Artists at the Crossroads
The TimesCenter | 242 West 41st Street, New York, NY 10036
The second ‘Artists at the Crossroads’ talk as winter and spring residents present their residencies and join in conversation with fellow resident artists R. Luke DuBois and Okwui Okpokwasili, moderated by Adam Sternbergh, Cultural Editor at New York Magazine.
During the Winter 2015-2016 residency, visualist/software designer Joshue Ott and composer Kenneth Kirschner collaborated to research and develop mobile technologies for visual and sound art with the ultimate goal of creating a free, publicly available smartphone app. Through public engagement, research and digital collection, they created soundscapes and a new iteration of their variant app series, variant:breaker.
In Spring 2016, Joseph Keckler set out to challenge New Yorkers’ supposed rejection of Times Square and their claims to “never go there,” by lurking around and looking for locals he recognized to ask questions. As the approach became passive observation, his practice shifted indoors. From a small, ubiquitous office on 46th Street, he created a rehearsal studio, writing room and even film set.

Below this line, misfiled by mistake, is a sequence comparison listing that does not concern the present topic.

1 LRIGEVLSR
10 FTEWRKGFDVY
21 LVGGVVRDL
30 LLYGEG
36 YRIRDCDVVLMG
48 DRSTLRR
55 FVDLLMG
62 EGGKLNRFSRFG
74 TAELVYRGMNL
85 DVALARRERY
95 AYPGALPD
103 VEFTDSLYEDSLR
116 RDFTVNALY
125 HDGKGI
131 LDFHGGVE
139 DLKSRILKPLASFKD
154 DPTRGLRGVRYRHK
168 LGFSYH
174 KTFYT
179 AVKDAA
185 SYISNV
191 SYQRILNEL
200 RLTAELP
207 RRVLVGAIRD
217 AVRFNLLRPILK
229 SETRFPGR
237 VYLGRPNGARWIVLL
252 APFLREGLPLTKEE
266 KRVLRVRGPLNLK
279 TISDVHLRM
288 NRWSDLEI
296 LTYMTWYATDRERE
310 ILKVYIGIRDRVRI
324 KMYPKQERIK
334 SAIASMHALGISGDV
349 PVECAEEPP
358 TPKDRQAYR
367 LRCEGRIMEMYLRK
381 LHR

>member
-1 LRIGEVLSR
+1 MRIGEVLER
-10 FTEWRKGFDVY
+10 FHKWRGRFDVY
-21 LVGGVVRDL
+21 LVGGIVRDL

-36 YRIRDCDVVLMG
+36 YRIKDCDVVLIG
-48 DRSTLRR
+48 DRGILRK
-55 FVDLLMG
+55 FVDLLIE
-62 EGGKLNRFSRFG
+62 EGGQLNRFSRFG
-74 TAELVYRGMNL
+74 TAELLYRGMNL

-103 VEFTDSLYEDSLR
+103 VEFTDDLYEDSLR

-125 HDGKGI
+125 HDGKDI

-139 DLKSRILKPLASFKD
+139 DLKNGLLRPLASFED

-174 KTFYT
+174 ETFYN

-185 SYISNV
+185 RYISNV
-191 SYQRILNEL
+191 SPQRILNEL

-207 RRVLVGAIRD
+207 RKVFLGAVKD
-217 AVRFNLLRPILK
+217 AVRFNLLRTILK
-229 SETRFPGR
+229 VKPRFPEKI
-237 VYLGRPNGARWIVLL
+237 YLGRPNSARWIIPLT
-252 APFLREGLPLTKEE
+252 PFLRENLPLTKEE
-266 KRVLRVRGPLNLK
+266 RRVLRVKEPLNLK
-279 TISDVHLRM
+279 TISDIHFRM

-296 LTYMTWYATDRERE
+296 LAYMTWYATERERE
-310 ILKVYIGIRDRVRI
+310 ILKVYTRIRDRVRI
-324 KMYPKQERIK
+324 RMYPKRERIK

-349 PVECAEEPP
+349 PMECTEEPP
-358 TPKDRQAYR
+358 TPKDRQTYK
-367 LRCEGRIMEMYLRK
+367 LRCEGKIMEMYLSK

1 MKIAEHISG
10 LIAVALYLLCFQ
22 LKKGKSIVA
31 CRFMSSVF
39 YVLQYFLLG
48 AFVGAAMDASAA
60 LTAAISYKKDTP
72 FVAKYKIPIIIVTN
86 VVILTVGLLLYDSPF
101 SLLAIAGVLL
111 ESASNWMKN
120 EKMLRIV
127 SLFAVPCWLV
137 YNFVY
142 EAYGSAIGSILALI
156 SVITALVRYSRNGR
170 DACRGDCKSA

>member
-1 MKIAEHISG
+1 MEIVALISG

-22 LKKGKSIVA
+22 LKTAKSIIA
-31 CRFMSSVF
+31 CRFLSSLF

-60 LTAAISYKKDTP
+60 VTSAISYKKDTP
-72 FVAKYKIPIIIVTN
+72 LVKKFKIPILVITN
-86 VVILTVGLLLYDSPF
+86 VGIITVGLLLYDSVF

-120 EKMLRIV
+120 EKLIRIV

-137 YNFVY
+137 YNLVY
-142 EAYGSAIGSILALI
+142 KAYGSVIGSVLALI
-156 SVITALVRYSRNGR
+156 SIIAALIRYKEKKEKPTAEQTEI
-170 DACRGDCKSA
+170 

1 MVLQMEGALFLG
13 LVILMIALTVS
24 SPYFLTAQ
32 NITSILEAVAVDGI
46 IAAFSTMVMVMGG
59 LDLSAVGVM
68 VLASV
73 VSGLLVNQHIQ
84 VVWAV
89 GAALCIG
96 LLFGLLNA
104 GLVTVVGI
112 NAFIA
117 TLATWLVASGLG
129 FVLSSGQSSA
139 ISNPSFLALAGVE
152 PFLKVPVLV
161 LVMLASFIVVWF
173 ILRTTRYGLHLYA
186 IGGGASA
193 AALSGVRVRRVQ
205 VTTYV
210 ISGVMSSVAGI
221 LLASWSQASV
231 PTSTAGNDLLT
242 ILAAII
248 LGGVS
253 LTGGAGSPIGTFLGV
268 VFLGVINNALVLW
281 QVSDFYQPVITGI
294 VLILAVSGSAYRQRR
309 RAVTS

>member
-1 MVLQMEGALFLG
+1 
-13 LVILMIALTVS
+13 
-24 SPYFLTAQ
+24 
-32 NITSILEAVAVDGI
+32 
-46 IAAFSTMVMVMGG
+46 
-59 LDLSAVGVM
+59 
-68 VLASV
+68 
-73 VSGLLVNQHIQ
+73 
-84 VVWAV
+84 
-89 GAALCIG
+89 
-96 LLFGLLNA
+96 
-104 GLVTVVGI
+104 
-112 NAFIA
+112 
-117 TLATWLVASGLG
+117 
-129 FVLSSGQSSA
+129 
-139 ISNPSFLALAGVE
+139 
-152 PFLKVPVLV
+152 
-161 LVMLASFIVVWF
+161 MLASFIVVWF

For Spring 2017, musician/artist/writers Mendi + Keith Obadike will interweave Times Square's geography with a vocal interpretation of its unique soundscape to create an interactive navigational tool that allows visitors to compose their own harmonies while walking around the neighborhood.
Residency at the Crossroads is a cross-disciplinary and collaborative residency program, in which artists are invited to experiment and engage with Times Square’s unique urban identity and users. Launched in Summer 2015, the program hosted a series of four three-five month residencies for New York City-based artists, infusing artists into the thriving urban commercial district of Times Square in order to creatively investigate its identity and usage through observation, experimentation, engagement and documentation. The results are often different than the original intent, thus strengthening the argument for process-driven programs such as this. Join us to hear and see a bit of what happened.